Equipment rooms and data centers are often reconfigured to meet new and/or different equipment needs that require individual racks and enclosures to be relocated and/or replaced. In this context, raised floor air cooling systems and methods are inflexible and can typically only be reconfigured and/or retrofitted to service rearranged, relocated and/or newly installed equipment racks at considerable cost. Raised floor configurations cannot easily and inexpensively accommodate the manner by which users typically deploy equipment racks and reconfigure equipment rooms and data centers to meet their new or changing needs.

In addition, cooling systems and methods that require raised floor construction lack physical flexibility and portability to operatively account for a wide variation in electrical power consumption between different racks and enclosures in an equipment room, and, in particular, between racks and enclosures located in the same row. Cooling systems and methods that rely upon raised floor air passageways and open floor tiles, grills or vents to supply cool air cannot easily and inexpensively vary or concentrate cool air to those high power racks that consume relatively large amounts of electrical power and have a high thermal air exhaust output. In addition, newly installed equipment may draw more electrical power than replaced or existing equipment to create thermal problem areas in functioning equipment rooms.

Further, cooling systems and methods that depend upon raised floor construction cannot physically accommodate specific areas in equipment rooms with thermal problems. For example, such systems and methods cannot overcome exhaust problems where hot and warm exhaust air is not effectively vented from an equipment room and/or returned to an air conditioning or cooling system without considerable expense to reconfigure and/or retrofit the air systems and/or the racks and enclosures. Such exhaust problems can also cause hot and warm exhaust air to recirculate to racks and enclosures, raising operating temperatures of equipment and, in particular, equipment with high power consumption and/or equipment located in areas of an equipment room with thermal problems. Similarly, raised floor cooling systems and methods cannot account for local thermal problems where hot and warm exhaust air from one rack is drawn into adjacent and/or proximate racks causing equipment overheating. Raised floor cooling systems and methods cannot easily retrofit to existing cooling systems of an equipment room or data center or to existing equipment racks.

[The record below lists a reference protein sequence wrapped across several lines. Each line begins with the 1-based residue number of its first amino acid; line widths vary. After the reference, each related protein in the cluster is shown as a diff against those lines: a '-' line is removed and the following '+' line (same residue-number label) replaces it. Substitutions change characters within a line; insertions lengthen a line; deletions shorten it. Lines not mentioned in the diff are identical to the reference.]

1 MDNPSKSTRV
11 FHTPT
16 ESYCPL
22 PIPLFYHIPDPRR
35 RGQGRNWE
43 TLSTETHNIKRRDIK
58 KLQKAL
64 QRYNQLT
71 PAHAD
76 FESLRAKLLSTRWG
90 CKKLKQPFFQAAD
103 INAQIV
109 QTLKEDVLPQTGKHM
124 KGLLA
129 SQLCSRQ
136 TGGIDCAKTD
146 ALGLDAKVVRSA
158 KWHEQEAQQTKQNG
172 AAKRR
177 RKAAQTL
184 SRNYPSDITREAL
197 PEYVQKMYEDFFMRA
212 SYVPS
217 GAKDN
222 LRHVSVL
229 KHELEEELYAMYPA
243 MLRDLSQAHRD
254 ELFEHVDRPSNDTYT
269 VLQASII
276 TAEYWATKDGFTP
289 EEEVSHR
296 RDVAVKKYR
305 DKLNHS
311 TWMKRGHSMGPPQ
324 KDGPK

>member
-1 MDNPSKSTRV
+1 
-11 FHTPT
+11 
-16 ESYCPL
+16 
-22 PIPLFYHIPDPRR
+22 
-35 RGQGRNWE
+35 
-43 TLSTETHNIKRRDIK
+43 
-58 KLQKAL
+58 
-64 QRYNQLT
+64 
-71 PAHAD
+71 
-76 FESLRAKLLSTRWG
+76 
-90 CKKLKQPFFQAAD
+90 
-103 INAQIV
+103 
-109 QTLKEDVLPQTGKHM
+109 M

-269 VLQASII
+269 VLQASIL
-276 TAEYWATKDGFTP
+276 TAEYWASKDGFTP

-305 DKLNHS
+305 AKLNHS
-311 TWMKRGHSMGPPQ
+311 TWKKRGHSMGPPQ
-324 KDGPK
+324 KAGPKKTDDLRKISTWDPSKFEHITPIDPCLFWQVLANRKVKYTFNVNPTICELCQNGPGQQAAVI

Air cooling systems and methods that require raised floor configurations also reduce available headroom in equipment rooms and data centers. Wires housed within air passageways below raised floors are difficult to access. In addition, such air passageways are difficult to clean. Open floor tiles and floor grills or vents also pose a safety risk to personnel. In addition, raised floor construction presents a risk of collapse during earthquake.

SUMMARY OF THE INVENTION

In general, in an aspect, the invention provides a system for exhausting air from an equipment enclosure and returning air to an air conditioner. The system includes an exhaust unit that couples to a back section of the equipment enclosure, the exhaust unit having at least one duct to direct air to a top portion of the exhaust unit. The system includes an exhaust duct that has a first end and a second end, the first end being constructed and arranged to couple to the top portion of the exhaust unit, and further includes at least one fan contained within either the exhaust unit or the exhaust duct to draw air from within the equipment enclosure and out through the exhaust unit and through the exhaust duct.

Implementations of the invention may include one or more of the following features. The exhaust unit forms a back door of the equipment enclosure, and is constructed and arranged to replace an existing back door of the equipment enclosure. The at least one fan includes a plurality of fans contained within the exhaust unit. The exhaust unit includes a corresponding duct for each fan of the plurality of fans, with a first corresponding duct having a minimum cross-sectional area approximately equal to a minimum cross-sectional area of a second corresponding duct. The exhaust duct is flexible, and wherein the second end of the exhaust duct is constructed and arranged to mate with a ceiling tile to allow exhaust air to be directed to an air plenum located above a ceiling.

The system further includes the equipment enclosure, and wherein the equipment enclosure includes an internal frame to allow mounting of equipment in an equipment area formed by the internal frame, a top panel, a bottom panel, a first side panel, a second side panel, and a front door having formed therein a number of openings to allow air drawn by the plurality of fans to by drawn through the openings, wherein the internal frame is coupled to the top panel, the first side panel and the second side panel to provide a substantially air tight seal so that substantially all air drawn through the openings in the front door passes through the equipment area and into the exhaust unit.